Earth may have already passed the crucial 1.5°C warming limit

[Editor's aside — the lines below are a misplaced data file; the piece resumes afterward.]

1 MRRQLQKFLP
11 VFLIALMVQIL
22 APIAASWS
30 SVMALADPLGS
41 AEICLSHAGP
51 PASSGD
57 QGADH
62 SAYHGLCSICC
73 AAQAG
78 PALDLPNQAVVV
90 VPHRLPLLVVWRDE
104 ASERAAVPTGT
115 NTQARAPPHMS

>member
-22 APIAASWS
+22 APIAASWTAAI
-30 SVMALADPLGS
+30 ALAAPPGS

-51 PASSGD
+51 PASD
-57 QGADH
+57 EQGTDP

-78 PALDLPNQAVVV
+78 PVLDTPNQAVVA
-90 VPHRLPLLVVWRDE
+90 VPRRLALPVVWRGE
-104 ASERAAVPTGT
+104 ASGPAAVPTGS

What does this mean for global warming?Using this new baseline, a very different picture of global warming emerges. It shows human-caused ocean warming began at least several decades earlier than previously assumed by the IPCC.Long-term climate change is commonly measured against the average warming over the 30 years from 1961 to 1990, as well as warming in more recent decades.Our findings suggest that in the interval between the end of our newly defined pre-industrial period and the 30-year average mentioned above, the temperatures of the ocean and land surface increased by 0.9°C. This is far more than the 0.4°C warming the IPCC has estimated, using the conventional timeframe for the pre-industrial period.Add to that the average 0.8°C global warming from 1990 to recent years, and the Earth may have warmed on average by at least 1.7°C since pre-industrial times. This suggests we have passed the 1.5°C goal of the Paris Agreement.It also suggests the overriding goal of the agreement, to keep average global warming below 2°C, is now very likely to be exceeded by the end of the 2020s – nearly two decades sooner than expected.Our study has also produced another alarming finding. Since the late 20th century, land-air temperatures have been increasing at almost twice the rate of surface oceans and are now more than 2°C above pre-industrial levels. This is consistent with a well-documented decline in Arctic permafrost and the increased frequency around the world of heatwaves, bushfires and drought.We must act nowOur revised estimates suggest climate change is at a more advanced stage than we thought. This is cause for great concern.It appears that humanity has missed its chance to limit global warming to 1.5°C and has a very challenging task ahead to keep warming below 2°C. This underscores the urgent need to halve global emissions by 2030.

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